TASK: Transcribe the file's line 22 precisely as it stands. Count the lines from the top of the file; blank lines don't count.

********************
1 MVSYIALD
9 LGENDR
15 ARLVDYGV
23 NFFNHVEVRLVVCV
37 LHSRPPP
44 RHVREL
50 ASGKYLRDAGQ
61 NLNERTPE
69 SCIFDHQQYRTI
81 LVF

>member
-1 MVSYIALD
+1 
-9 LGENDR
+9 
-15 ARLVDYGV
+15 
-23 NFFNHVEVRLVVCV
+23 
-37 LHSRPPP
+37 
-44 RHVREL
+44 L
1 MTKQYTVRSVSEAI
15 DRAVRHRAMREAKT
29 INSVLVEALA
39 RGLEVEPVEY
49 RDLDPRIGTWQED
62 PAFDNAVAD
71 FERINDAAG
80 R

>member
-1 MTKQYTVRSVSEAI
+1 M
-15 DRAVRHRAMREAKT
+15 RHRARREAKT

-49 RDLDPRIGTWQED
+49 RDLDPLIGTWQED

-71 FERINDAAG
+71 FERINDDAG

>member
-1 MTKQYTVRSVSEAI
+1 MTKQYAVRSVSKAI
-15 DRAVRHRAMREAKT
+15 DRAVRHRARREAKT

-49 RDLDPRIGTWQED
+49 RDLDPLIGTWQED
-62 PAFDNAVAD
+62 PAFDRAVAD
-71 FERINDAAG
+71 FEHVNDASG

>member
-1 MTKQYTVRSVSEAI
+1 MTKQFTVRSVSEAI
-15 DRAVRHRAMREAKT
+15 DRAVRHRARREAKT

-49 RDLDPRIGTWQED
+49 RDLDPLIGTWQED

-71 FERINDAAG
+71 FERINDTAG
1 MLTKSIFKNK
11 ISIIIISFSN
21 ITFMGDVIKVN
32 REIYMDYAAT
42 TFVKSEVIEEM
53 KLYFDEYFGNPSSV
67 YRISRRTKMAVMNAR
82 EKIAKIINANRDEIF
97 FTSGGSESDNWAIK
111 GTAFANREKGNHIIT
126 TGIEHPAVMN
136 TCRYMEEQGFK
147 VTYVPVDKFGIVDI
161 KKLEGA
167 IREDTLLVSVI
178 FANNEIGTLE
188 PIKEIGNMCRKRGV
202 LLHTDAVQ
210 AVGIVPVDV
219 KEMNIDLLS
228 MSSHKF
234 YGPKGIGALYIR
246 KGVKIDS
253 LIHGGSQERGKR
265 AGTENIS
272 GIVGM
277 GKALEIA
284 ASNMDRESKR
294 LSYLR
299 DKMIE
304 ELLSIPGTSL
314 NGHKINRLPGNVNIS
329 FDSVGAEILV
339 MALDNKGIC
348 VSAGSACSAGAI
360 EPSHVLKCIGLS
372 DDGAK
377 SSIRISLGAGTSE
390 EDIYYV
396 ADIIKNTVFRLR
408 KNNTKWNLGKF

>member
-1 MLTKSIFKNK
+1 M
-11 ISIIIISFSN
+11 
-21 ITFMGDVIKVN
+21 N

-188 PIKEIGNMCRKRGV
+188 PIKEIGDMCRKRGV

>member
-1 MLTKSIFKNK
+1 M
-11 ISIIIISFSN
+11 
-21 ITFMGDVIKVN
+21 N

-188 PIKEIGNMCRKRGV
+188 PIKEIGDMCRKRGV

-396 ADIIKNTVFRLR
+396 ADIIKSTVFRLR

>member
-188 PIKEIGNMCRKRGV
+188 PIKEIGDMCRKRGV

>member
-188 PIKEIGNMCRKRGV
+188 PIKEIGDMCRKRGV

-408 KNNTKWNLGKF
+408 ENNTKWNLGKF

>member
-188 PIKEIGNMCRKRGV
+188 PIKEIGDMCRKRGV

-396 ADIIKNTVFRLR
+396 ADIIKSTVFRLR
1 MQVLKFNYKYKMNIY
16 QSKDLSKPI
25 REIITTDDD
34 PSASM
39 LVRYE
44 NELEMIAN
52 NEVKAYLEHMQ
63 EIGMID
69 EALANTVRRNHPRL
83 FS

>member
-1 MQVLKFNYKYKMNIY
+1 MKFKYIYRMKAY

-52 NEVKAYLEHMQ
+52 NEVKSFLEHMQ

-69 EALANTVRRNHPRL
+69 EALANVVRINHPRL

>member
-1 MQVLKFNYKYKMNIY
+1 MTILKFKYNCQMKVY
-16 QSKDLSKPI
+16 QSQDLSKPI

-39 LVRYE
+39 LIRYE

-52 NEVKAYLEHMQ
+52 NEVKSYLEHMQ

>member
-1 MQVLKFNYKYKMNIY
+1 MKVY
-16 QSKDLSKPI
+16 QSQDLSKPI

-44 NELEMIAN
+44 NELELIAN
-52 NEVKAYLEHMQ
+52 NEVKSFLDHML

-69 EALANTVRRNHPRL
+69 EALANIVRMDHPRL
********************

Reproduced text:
-44 RHVREL